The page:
Annalena Baerbock defends the EU's asylum compromise – but there is criticism within the party. © Soeren Stache/dpa
The EU agrees on asylum reform, but not all parties are happy about it. Merkur.de asked MEPs.
Luxembourg – After years of wrangling, the EU's asylum compromise has been reached. In essence, stricter border procedures and more solidarity in the distribution of refugees. Is the reform a success? "Of course not," says Birgit Sippel, home affairs spokeswoman for the European Social Democrats. CDU colleague Lena Düpont says: "We as the EPP group are relatively satisfied, you can work with that." The conservative EPP group, to which the CDU/CSU also belongs, had been pushing for years for concrete legal bases for European migration. The fact that concrete plans have been made is positive. But when it comes to evaluating these reforms, the parties are sometimes far apart. The Greens, in particular, are divided.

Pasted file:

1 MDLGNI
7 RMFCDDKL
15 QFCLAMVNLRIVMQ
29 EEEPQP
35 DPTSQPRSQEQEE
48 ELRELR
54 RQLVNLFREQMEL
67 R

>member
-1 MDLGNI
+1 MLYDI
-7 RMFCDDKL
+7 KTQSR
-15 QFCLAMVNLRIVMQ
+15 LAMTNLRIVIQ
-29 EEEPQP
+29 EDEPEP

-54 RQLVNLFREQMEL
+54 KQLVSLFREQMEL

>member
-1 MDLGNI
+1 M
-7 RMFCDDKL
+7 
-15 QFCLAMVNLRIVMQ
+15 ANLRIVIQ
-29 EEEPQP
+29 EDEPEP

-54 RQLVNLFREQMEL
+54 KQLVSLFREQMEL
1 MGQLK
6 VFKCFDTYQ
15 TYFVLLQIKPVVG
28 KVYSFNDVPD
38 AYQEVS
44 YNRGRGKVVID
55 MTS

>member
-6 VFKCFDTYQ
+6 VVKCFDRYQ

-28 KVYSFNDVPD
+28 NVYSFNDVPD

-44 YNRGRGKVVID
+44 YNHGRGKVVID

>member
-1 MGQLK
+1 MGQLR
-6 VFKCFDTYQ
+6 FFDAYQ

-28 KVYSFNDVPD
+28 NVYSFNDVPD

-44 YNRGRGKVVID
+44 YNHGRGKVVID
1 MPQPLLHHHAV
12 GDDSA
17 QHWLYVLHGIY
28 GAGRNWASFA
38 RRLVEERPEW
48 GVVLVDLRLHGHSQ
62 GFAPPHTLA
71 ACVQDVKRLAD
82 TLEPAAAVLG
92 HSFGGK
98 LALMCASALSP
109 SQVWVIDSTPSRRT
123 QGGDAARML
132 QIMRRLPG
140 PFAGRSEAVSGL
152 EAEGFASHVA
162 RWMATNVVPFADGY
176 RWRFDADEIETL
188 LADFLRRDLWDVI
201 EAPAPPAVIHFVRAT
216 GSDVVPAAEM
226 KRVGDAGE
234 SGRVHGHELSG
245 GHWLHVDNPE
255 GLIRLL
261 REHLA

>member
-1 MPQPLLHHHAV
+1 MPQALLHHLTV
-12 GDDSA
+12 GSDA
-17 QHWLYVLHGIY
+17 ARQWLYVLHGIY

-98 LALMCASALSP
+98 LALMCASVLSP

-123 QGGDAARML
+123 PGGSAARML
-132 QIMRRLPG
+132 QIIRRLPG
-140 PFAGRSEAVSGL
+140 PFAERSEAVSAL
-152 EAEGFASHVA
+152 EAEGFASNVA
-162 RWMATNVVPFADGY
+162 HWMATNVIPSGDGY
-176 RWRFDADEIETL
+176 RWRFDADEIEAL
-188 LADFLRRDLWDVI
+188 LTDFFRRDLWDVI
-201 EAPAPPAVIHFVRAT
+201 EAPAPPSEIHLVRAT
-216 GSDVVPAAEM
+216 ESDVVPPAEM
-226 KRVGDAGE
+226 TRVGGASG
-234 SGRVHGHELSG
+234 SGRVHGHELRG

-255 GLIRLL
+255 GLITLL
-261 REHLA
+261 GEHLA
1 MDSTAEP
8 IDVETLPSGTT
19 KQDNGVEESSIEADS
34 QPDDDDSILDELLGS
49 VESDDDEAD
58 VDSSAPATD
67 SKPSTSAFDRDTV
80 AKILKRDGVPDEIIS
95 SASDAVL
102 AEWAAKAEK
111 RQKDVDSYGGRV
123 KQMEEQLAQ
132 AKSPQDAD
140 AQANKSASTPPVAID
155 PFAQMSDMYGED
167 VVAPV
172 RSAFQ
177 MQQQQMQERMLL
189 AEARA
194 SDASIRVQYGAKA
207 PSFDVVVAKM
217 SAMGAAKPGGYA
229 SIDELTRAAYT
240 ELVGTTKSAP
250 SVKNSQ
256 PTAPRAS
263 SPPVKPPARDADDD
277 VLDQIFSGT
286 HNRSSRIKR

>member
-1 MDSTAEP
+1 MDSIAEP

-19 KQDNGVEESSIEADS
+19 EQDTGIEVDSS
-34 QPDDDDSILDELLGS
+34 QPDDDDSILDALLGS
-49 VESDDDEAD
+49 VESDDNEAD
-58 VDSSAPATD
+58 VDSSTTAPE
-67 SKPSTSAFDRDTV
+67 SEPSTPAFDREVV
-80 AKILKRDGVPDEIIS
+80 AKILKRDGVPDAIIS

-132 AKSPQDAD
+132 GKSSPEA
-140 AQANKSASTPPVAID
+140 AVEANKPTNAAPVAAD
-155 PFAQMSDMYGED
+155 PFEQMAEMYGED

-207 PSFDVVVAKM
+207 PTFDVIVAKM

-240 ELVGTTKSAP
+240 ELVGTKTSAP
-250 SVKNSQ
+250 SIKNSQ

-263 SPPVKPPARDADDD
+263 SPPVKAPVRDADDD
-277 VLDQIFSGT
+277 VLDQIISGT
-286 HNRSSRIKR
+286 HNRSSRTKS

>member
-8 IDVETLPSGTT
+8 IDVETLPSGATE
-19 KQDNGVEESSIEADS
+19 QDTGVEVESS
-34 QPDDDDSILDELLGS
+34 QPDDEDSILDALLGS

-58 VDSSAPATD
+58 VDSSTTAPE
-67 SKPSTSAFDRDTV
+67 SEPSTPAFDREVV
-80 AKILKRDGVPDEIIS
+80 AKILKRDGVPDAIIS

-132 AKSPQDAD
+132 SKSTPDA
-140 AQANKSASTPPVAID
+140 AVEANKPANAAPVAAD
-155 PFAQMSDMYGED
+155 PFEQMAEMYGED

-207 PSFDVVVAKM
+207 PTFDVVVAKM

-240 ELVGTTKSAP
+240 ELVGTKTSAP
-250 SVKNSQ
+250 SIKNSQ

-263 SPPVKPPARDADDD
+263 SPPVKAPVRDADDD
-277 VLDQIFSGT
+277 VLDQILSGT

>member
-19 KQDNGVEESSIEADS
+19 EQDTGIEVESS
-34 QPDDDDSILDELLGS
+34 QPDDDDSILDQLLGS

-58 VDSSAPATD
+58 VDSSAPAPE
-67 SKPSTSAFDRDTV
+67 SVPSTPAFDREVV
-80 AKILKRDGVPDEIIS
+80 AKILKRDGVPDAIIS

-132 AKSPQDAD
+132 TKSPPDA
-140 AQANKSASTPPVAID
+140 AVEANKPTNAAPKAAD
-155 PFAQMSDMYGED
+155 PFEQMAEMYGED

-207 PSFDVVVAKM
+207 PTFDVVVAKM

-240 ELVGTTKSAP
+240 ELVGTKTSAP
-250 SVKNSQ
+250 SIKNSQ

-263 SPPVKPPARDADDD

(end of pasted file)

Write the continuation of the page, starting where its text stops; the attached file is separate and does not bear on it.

Greens argue over asylum reform: Battle between Realos and Fundis
The Greens appear to be divided within the party. On Thursday evening, Twitter showed how differently the party leadership already sees the EU compromise on the asylum system. At 21:14 p.m., Omid Nouriour described the approval "as a whole" as a "necessary step to move forward together in Europe." Two minutes later, his co-leader Ricarda Lang wrote: "Germany should not have agreed to the proposal for reform in the Council today." The parliamentary group leaders Britta Haßelmann and Katharina Dröge also expressed themselves differently. Annalena Baerbock defended the course. In a letter to the parliamentary group, which is available to our editors, she campaigned for the agreement of the EU interior ministers – although the compromise was "very difficult for her as foreign minister, as a Greens and also personally".